So long as the party stays in the immediate area of their base camp, they’re going to be under the orders of the commanding officers and answerable for all of their actions, so no murderhoboing, obviously. I’m hoping that they’ll eventually take up an opportunity to do some advanced scouting and get far enough away that they have to become a self-sustaining fighting unit in the wilds of Pellucidar, meeting some natives besides angry Lizardmen. I’d like to eventually peel away some of the military trappings bit by bit as it becomes more of a “dudes lost in the jungle, fighting to stay alive – also there are Nazis” game.

But I’m also finding that I’m already itching to be back on the player side of the table and break out DCC again…

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More Pellucidar

So, my Pellucidar game is running smoothly and playing better than I could’ve expected. My initial theories on how combat would play out have all proven correct so far, but the next session will test how well firearms vs. firearms battles will work.

Friday, the party did some more mapping, with orders to recon the area immediately adjacent to their new base camp. While they pussy-footed a bit more than i would’ve liked, I can’t blame them for wanting to return directly to their camp after each encounter (though they were somewhat punished for it with the first hex).

The first hex they explored, they found some Draco Lizards; rather than leave well enough alone, they took the opportunity to use the giant lizards for some target practice, not knowing that they were up against 8 of them and had only spotted 2. Some of the other lizards came at them through and from the trees. While they killed and hurt a couple, they still got a few big bites taken out of them before they managed to drive the beasts off. A perverse desire to haul the carcasses back to camp meant they were slowed down enough to warrant an extra random encounter roll, which led to a pack of mountain lions ambushing those carrying the two carcasses. It cost the life of the medic, but a few rifle shots killed or drove off the big cats.

Fireteam got some fresh blood and kept exploring, managing to ambush an allosaurus on a game trail. If the allosaurus had not rolled a 1 on its perception roll and the players hadn’t got a free round to fire on them, at least one guy woulda been ate before the beast went down.

Last hex, I rolled for a Nazi base in a forest on my random terrain generator, so I asked if we could call it while I came up with some content for it.

I’m making a sub-hexmap for a relevant portion of the hex, where I’m putting in a small Nazi forward base. Along the game trails will be a couple of strong-points, and there will be a few patrols. The main base will be set in a clearing where they’ve pushed back the treeline and set up a few machine gun teams in front of a couple crude observation towers (scoped Mausers!).

This will be a damn tough fight if my players try to attack the base head-on. The first strong-point should be a warning, but if they just come out of the treeline, especially if they’ve alerted the base with a fire-fight, they’ll almost certainly be mowed down by MG42 fire.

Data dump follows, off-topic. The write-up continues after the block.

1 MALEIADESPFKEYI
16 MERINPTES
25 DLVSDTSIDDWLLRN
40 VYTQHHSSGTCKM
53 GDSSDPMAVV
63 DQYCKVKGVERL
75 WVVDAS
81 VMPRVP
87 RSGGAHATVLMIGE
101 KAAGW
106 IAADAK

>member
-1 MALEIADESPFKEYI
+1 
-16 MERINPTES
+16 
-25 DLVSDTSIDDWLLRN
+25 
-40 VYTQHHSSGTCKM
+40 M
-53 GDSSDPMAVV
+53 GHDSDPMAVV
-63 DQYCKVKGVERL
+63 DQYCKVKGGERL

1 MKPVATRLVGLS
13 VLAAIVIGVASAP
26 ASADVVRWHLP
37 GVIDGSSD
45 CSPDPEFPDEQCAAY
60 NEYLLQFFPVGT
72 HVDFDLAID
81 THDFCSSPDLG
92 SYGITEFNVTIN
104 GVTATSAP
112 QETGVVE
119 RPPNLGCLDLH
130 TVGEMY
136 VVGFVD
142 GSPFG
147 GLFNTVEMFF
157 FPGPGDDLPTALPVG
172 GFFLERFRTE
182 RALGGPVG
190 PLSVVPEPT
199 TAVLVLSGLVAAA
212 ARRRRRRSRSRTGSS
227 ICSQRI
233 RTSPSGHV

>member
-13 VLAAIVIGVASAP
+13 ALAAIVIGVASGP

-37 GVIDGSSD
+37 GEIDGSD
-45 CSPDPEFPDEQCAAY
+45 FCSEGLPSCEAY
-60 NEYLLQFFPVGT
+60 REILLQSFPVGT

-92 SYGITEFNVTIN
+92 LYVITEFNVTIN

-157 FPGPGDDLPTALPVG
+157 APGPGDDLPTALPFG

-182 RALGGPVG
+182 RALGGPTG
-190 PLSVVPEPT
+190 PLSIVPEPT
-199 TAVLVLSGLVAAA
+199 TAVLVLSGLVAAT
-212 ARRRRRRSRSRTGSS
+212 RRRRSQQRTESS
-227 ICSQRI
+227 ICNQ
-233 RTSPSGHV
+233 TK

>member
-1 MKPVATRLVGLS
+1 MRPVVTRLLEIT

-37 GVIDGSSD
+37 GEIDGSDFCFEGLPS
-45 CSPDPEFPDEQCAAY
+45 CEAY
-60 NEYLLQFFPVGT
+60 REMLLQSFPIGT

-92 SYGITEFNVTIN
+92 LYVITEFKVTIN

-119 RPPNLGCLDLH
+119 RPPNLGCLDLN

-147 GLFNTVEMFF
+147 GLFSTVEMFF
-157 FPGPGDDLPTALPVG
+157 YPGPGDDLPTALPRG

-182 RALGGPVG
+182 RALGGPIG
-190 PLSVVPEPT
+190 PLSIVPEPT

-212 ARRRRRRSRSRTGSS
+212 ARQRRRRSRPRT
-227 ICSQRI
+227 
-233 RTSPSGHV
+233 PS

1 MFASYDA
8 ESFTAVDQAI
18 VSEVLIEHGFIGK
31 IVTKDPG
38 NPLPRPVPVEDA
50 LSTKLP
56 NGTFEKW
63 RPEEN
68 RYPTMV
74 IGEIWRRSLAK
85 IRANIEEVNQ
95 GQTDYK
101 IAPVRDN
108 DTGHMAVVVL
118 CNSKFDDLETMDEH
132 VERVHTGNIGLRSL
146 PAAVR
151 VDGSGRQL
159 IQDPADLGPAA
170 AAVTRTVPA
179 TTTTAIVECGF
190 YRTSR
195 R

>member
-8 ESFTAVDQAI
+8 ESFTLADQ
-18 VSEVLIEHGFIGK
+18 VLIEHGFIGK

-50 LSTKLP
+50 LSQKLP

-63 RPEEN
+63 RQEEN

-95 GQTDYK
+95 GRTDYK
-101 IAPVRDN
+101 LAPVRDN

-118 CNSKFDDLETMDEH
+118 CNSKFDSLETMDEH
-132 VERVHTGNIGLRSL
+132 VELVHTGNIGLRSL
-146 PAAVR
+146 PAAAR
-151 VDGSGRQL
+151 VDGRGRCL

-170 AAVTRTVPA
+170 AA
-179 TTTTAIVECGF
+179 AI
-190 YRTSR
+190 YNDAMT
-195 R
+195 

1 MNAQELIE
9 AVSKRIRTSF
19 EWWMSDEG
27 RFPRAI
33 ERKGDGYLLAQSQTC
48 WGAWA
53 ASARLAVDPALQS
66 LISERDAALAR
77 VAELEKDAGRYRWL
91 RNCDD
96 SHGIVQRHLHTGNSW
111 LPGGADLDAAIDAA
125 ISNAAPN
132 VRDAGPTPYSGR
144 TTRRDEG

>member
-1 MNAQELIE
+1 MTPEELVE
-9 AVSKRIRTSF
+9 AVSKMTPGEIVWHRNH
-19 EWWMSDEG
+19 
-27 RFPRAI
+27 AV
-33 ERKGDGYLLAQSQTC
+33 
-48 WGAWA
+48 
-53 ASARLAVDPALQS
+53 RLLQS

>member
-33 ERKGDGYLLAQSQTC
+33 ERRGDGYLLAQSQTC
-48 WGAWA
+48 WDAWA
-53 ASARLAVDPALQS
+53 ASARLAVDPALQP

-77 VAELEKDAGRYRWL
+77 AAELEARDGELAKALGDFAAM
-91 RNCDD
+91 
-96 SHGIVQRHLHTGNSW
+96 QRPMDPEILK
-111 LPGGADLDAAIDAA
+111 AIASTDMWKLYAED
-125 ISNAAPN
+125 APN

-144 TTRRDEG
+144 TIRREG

I HOPE that they will remember that there’s a pack howitzer setup on a mountain top in the adjacent hex and that they have mortar teams at their disposal. Otherwise, the 30-50 Nazis hanging out in this hex will not only repulse the attack but almost certainly jeopardize the Allied base camp (which is apparently just a 12 miles south of another tribe of lizardmen! ::I rolled up to see what happened to the other NPC scout teams, and those guys didn’t come back…::).

I’m actually to the point where I may need to figure out how many guys are in the US company; they’ve lost one entire team, and probably about 15 or so other soldiers (so maybe 25-30 KIA/MIA). Some of them went back with the dirigible to pick up more supplies once the mountain base was established. Some of them will HAVE to stay back at camp to keep it secure. So, I guess if I want to really ramp up the scale, I could have as many as 100 soldiers dedicated to this particular OP. I’ll probably use some handwaiving for the NPC fireteams who will be a) reconning other parts of the hex, b) possibly flanking to get a better position for the assault on the base, c) getting into fire-fights with Nazi scouting teams, d) acting as “off-board” artillery as mortar teams.

This will be the first real test of the Star Frontiers Advanced Combat Order I’ve been using for initiative by side. Up until now, initiative hasn’t mattered too much, because whether the players win or lose initiative, you’d better believe they’re going to hang tight, guns ready, and shoot at whatever’s coming towards them. A couple times against the lizard men, the lizard men got some javelins in, but guns are always going to go off first against enemies who don’t have a ranged attack. With the Nazis, though, the players will be facing substantial fire themselves for the first time.